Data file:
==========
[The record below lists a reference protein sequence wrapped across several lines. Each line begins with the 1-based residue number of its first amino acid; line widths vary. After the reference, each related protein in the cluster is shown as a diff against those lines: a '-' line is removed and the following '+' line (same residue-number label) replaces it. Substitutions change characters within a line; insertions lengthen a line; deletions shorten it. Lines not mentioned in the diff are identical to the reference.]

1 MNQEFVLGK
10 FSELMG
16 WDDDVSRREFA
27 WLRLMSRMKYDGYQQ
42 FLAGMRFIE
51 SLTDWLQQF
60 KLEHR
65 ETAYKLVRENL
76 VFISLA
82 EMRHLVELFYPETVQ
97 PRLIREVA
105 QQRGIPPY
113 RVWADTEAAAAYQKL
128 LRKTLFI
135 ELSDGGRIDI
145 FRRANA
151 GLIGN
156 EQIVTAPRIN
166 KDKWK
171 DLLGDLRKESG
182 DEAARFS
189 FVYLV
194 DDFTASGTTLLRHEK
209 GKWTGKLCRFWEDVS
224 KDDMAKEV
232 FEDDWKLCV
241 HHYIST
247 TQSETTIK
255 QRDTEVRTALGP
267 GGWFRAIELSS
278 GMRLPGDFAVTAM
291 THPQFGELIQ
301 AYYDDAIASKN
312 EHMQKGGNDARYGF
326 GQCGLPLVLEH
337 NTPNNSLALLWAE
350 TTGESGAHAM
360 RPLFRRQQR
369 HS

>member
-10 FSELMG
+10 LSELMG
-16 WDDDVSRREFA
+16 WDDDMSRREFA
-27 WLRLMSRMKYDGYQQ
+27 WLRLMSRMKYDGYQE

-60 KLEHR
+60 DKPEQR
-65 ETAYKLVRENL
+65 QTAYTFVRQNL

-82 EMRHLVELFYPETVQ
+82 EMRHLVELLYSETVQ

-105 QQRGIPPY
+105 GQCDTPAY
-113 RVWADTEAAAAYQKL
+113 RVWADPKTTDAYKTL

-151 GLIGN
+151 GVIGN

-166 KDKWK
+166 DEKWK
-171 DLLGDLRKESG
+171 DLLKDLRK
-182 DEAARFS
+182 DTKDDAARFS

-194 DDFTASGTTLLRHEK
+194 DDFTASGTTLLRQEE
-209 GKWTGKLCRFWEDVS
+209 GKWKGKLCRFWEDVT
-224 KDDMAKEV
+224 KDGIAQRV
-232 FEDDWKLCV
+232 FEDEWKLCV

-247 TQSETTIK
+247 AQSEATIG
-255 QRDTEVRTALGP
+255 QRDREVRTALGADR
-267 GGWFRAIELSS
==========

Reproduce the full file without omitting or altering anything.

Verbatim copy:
[The record below lists a reference protein sequence wrapped across several lines. Each line begins with the 1-based residue number of its first amino acid; line widths vary. After the reference, each related protein in the cluster is shown as a diff against those lines: a '-' line is removed and the following '+' line (same residue-number label) replaces it. Substitutions change characters within a line; insertions lengthen a line; deletions shorten it. Lines not mentioned in the diff are identical to the reference.]

1 MNQEFVLGK
10 FSELMG
16 WDDDVSRREFA
27 WLRLMSRMKYDGYQQ
42 FLAGMRFIE
51 SLTDWLQQF
60 KLEHR
65 ETAYKLVRENL
76 VFISLA
82 EMRHLVELFYPETVQ
97 PRLIREVA
105 QQRGIPPY
113 RVWADTEAAAAYQKL
128 LRKTLFI
135 ELSDGGRIDI
145 FRRANA
151 GLIGN
156 EQIVTAPRIN
166 KDKWK
171 DLLGDLRKESG
182 DEAARFS
189 FVYLV
194 DDFTASGTTLLRHEK
209 GKWTGKLCRFWEDVS
224 KDDMAKEV
232 FEDDWKLCV
241 HHYIST
247 TQSETTIK
255 QRDTEVRTALGP
267 GGWFRAIELSS
278 GMRLPGDFAVTAM
291 THPQFGELIQ
301 AYYDDAIASKN
312 EHMQKGGNDARYGF
326 GQCGLPLVLEH
337 NTPNNSLALLWAE
350 TTGESGAHAM
360 RPLFRRQQR
369 HS

>member
-10 FSELMG
+10 LSELMG
-16 WDDDVSRREFA
+16 WDDDMSRREFA
-27 WLRLMSRMKYDGYQQ
+27 WLRLMSRMKYDGYQE

-60 KLEHR
+60 DKPEQR
-65 ETAYKLVRENL
+65 QTAYTFVRQNL

-82 EMRHLVELFYPETVQ
+82 EMRHLVELLYSETVQ

-105 QQRGIPPY
+105 GQCDTPAY
-113 RVWADTEAAAAYQKL
+113 RVWADPKTTDAYKTL

-151 GLIGN
+151 GVIGN

-166 KDKWK
+166 DEKWK
-171 DLLGDLRKESG
+171 DLLKDLRK
-182 DEAARFS
+182 DTKDDAARFS

-194 DDFTASGTTLLRHEK
+194 DDFTASGTTLLRQEE
-209 GKWTGKLCRFWEDVS
+209 GKWKGKLCRFWEDVT
-224 KDDMAKEV
+224 KDGIAQRV
-232 FEDDWKLCV
+232 FEDEWKLCV

-247 TQSETTIK
+247 AQSEATIG
-255 QRDTEVRTALGP
+255 QRDREVRTALGADR
-267 GGWFRAIELSS